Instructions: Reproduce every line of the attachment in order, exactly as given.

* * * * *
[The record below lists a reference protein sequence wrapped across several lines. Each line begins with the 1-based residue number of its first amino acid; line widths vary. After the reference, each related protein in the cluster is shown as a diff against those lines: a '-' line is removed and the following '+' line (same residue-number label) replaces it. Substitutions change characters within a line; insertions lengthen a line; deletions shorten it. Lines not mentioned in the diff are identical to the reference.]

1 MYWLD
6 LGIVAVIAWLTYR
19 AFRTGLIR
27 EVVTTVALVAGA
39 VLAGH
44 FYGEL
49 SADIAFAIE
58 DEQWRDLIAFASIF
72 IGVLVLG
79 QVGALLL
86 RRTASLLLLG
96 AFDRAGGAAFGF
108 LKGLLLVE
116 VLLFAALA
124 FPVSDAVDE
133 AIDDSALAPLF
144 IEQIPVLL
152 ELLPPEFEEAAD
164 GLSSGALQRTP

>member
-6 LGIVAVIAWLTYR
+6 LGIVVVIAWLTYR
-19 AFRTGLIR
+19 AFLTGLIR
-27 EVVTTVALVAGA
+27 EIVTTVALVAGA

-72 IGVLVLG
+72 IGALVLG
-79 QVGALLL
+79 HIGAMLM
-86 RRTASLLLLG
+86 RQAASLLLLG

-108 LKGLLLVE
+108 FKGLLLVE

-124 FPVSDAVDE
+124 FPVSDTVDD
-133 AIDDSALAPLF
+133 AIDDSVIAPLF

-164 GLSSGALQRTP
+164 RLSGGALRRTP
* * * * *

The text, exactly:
[The record below lists a reference protein sequence wrapped across several lines. Each line begins with the 1-based residue number of its first amino acid; line widths vary. After the reference, each related protein in the cluster is shown as a diff against those lines: a '-' line is removed and the following '+' line (same residue-number label) replaces it. Substitutions change characters within a line; insertions lengthen a line; deletions shorten it. Lines not mentioned in the diff are identical to the reference.]

1 MYWLD
6 LGIVAVIAWLTYR
19 AFRTGLIR
27 EVVTTVALVAGA
39 VLAGH
44 FYGEL
49 SADIAFAIE
58 DEQWRDLIAFASIF
72 IGVLVLG
79 QVGALLL
86 RRTASLLLLG
96 AFDRAGGAAFGF
108 LKGLLLVE
116 VLLFAALA
124 FPVSDAVDE
133 AIDDSALAPLF
144 IEQIPVLL
152 ELLPPEFEEAAD
164 GLSSGALQRTP

>member
-6 LGIVAVIAWLTYR
+6 LGIVVVIAWLTYR
-19 AFRTGLIR
+19 AFLTGLIR
-27 EVVTTVALVAGA
+27 EIVTTVALVAGA

-72 IGVLVLG
+72 IGALVLG
-79 QVGALLL
+79 HIGAMLM
-86 RRTASLLLLG
+86 RQAASLLLLG

-108 LKGLLLVE
+108 FKGLLLVE

-124 FPVSDAVDE
+124 FPVSDTVDD
-133 AIDDSALAPLF
+133 AIDDSVIAPLF

-164 GLSSGALQRTP
+164 RLSGGALRRTP